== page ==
The Fragile Kids Foundation (formerly the Foundation for Medically Fragile Children) is a 501(c)3 nonprofit organization and was formed to assist those families in need of aid to care effectively for medically fragile children.
Mission and Goals
The mission and goals of our Foundation have remained consistent for over 20 years of continuous operation. We provide rehabilitation equipment and quality of life enhancing products that are not covered by private insurance, Medicaid or Georgia’s PeachCare system. These items include wheelchair lifts, wheelchair ramp construction, gait trainers, stabilizing chairs, bathing and toileting aids, pediatric strollers, specialized bicycles and much more.
Who We Help
The term “medically fragile” applies to a wide range of diagnoses including Cerebral Palsy, Muscular Dystrophy, Spina Bifida, Mitochondrial, Rett;s Trisomy, Angelman’s, heart and respiratory disease as well as genetic disorders and traumatic injuries. We believe the total population of medically fragile children in Georgia numbers between ten to fifteen thousand children.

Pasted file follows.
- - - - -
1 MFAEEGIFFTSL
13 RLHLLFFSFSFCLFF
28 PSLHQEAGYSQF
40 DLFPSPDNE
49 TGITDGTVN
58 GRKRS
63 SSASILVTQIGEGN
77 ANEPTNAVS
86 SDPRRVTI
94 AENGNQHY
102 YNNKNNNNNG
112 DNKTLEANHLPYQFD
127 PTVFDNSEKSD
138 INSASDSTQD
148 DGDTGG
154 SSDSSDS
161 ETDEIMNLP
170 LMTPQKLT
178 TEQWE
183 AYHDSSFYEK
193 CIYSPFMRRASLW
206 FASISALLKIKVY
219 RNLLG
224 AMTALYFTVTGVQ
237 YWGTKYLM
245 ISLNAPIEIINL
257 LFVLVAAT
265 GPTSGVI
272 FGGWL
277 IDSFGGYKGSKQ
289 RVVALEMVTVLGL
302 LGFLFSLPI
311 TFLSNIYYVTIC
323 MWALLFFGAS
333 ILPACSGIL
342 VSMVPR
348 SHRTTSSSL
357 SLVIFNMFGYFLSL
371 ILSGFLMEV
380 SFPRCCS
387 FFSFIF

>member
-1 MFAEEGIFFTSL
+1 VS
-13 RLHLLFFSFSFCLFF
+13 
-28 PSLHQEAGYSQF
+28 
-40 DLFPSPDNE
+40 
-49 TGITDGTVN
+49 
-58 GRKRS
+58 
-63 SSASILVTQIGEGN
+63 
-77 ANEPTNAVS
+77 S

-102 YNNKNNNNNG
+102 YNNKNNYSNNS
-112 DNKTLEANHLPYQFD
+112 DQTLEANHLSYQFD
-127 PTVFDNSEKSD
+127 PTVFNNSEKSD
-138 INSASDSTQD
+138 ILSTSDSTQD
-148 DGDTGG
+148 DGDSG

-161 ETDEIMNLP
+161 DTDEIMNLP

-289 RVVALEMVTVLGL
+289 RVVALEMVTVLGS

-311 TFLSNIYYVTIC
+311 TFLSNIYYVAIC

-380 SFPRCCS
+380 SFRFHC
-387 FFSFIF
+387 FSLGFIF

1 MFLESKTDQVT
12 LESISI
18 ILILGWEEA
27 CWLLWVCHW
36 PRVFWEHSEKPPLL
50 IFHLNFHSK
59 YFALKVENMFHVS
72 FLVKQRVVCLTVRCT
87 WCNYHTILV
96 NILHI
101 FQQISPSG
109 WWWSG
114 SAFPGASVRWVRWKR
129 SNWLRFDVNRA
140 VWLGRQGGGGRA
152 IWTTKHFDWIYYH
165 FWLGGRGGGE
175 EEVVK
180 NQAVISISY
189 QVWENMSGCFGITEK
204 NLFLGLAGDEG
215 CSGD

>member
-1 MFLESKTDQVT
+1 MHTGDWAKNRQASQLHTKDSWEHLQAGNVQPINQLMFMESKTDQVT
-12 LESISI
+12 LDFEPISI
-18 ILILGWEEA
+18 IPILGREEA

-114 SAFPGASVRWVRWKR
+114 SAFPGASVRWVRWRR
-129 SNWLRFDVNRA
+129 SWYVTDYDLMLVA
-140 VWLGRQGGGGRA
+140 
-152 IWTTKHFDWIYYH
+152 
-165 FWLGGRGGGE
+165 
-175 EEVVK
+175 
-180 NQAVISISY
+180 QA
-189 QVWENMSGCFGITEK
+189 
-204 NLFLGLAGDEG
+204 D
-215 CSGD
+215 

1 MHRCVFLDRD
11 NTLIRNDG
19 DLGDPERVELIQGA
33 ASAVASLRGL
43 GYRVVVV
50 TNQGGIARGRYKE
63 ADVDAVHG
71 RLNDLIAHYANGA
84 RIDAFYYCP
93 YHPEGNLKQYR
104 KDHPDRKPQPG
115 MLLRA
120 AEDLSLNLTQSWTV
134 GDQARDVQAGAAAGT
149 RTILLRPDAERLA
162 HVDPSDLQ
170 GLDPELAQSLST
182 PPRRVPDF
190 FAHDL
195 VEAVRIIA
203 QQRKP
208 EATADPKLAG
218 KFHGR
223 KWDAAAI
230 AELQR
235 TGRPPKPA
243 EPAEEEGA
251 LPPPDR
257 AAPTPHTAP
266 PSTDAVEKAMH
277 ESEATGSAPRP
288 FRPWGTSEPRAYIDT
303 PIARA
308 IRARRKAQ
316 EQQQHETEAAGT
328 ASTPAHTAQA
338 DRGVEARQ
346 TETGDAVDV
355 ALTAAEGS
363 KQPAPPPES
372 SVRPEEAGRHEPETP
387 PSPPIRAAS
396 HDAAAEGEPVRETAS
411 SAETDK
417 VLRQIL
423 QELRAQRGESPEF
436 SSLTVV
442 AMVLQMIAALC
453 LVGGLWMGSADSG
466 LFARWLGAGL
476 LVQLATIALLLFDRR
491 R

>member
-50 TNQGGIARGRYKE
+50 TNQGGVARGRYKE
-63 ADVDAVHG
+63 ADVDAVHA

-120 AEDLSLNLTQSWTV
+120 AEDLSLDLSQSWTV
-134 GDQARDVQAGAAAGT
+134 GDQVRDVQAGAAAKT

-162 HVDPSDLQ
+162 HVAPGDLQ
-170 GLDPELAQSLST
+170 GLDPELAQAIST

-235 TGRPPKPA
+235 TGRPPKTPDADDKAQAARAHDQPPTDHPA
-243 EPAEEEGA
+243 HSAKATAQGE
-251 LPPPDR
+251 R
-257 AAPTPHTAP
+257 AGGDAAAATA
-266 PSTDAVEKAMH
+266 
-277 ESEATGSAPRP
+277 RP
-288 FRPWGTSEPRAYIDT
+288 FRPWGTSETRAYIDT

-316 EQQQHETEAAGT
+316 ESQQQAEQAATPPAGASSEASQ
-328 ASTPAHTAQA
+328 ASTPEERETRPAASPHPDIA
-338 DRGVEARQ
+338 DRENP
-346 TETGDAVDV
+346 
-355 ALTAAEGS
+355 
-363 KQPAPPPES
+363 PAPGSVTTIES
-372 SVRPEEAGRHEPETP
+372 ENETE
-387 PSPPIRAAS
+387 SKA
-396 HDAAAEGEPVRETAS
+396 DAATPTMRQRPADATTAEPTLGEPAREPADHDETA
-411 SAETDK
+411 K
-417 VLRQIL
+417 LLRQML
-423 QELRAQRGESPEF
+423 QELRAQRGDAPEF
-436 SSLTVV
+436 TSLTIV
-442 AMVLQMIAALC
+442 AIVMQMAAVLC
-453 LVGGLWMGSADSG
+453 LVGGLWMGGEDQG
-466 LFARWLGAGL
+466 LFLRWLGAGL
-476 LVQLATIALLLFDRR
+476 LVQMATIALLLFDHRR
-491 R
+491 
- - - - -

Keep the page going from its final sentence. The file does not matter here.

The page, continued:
Filling the Insurance “Gap”
Over the last twenty years, medical and technological advances have significantly increased the life expectancy of medically fragile children. The needs of the children once discharged from hospitals and medical programs have outpaced our community, insurance and governmental program’s ability to provide these costly yet crucial items for families in need. The result is an ever widening “gap” between what a medically fragile child needs to thrive and what they can obtain through insurance or by their own means.
Our experiences over these years of operation have illustrated that many of the families that turn to us for assistance are at the lowest income levels, crippling their ability to obtain lifts, specialized equipment or supplies on their own. The economic and emotional burdens of caring for medically fragile children also contribute to a high incidence of divorce and abandonment. In 2011, 52% of our medically fragile children were cared for by their single parent or grandparents.